Ashley Madison is never mentioned by name, though its tagline (the delightfully blunt "Life is short. Have an affair") is tweaked to read, "Life is short. Have a dog." It's all for a great cause, though the concept sometimes has to stretch to accommodate its message.

    "We figured the category was screaming for an effort that didn't take itself seriously," Ng says. "Hopefully, we can have Rescue Dogs Rock NYC receive donations to help with costs associated with taking care of rescues."

    Actual rescue dogs, cuties all, star in each spot. (Wanda, the pit-bull-type beastie in the cheater ad, has already been adopted.)

    "The dogs were way more chill than we expected [on set]," Ng says. "We figured they'd be barking and running around, but they just kind of curled up on our actors' laps and went to bed. We actually had to stop shooting because people couldn't stop laughing at how cute the dogs were being."

    Well, if dating websites have taught us anything, it pays to play to your audience.

    CREDITS

    Chief Creative Officer: Ronald Ng

    Executive Creative Director: Atit Shah

    Associate Creative Director: Spencer Black

    Associate Creative Director: Dave Roth

    Associate Creative Director: Justin Nuttall

    Creative Director: Jennifer Awasano

    SVP, Social Strategy: Jill C. Sherman

    SVP Producer: Steve Torrisi

    Senior Producer: Lisa Young

    Account Manager: Syril Smith

    Social Strategist: Geoff Brownell

    Editor: Jared Kaplan

    Production Company: Magnet Media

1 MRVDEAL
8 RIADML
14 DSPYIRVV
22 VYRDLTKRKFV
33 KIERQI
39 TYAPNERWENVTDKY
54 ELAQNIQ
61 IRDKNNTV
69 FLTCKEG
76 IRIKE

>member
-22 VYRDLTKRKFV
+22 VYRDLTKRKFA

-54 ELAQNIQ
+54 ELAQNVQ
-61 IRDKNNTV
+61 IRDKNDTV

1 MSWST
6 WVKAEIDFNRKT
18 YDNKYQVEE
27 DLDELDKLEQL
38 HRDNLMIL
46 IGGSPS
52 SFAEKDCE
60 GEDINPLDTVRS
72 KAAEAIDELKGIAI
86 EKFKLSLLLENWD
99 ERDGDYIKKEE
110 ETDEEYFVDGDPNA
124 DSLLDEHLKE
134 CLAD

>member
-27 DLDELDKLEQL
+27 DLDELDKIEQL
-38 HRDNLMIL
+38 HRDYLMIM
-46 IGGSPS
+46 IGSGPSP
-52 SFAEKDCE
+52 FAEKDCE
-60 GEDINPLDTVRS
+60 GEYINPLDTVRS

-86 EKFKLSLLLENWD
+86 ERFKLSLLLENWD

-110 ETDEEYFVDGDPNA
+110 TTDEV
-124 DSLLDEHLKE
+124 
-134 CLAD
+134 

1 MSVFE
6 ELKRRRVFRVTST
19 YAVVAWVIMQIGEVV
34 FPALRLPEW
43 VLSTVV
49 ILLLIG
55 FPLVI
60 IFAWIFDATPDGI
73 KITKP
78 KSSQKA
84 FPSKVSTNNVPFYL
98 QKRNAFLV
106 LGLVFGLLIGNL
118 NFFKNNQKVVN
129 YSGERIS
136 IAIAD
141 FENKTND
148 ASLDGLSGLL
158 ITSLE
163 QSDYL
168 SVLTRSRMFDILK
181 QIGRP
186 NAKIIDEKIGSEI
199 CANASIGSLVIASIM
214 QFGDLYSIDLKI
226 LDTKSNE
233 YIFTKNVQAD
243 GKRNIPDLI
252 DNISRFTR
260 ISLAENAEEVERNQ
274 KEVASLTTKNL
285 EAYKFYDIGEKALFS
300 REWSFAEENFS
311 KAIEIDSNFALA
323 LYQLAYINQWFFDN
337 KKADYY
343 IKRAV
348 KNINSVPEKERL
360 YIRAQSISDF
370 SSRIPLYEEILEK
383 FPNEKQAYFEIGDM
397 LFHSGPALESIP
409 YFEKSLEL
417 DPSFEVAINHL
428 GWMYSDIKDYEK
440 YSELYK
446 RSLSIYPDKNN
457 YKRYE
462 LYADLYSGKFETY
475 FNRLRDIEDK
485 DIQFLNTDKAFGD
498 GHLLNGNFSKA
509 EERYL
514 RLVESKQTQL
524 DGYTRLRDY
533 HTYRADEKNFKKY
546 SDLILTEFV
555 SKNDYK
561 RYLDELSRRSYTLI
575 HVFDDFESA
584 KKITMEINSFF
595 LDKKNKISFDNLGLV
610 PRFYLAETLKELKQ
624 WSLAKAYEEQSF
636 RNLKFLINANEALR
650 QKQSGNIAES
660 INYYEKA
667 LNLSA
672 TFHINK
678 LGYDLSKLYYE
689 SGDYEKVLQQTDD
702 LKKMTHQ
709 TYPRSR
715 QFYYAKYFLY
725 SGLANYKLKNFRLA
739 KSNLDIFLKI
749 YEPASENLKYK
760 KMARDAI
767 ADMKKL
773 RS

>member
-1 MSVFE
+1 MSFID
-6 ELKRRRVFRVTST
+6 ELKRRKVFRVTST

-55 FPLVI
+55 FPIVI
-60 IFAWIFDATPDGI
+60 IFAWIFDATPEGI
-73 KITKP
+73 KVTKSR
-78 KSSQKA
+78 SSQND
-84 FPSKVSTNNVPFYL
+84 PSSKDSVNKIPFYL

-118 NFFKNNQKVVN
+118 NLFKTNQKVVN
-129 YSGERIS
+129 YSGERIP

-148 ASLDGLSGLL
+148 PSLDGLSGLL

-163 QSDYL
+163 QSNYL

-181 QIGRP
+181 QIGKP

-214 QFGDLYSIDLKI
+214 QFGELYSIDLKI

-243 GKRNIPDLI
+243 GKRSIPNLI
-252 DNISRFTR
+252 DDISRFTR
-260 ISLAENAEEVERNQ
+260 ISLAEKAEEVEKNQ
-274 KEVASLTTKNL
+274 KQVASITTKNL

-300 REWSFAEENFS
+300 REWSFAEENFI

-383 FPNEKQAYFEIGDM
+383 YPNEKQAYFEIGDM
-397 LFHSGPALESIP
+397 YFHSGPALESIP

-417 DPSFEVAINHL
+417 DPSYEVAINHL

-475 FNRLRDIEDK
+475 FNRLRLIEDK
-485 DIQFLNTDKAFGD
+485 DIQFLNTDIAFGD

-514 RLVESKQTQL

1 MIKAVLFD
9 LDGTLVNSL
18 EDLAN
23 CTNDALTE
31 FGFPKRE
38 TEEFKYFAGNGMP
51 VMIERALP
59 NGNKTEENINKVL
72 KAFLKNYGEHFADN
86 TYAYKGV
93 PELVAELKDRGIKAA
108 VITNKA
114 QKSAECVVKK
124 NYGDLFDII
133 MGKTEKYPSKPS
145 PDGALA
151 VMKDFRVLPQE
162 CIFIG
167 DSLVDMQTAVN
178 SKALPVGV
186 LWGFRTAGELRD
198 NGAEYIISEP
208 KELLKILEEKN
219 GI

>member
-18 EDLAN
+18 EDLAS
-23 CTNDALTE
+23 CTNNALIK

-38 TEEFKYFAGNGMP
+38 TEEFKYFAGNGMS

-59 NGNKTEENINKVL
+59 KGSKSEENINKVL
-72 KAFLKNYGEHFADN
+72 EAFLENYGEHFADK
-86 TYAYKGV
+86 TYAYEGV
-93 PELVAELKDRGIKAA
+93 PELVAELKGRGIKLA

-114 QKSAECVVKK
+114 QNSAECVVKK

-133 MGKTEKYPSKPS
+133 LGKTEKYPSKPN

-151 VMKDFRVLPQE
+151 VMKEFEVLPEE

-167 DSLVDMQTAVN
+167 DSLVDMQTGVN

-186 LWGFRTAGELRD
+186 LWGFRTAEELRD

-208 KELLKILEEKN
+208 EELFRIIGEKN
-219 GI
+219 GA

Composer: Skip Haynes


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    For the launch of its new Scarf Bar, where users both online and in-store can customize their own scarves, Burberry decided to educate people on what goes into making one.

    When a brand launches a customization service, people (rightfully) assume their options are limited and at least somewhat automated to ensure fast service to the most customers possible. In other words, it can cheapen and commodify—the opposite of luxury.

    But this video succeeds in illustrating, beautifully, what a total headache it is to produce a Burberry scarf, while reminding you of its premium value—or, as one YouTube commenter put it, "why it's expensive."



    The scarf you customize with such ease and glee will be woven on a traditional loom in Scotland, in one of just two mills that do it. It will be brushed by natural teasels (a prickly purple plant), washed in "fresh Scottish waters," hand-finished and hand-checked for errors.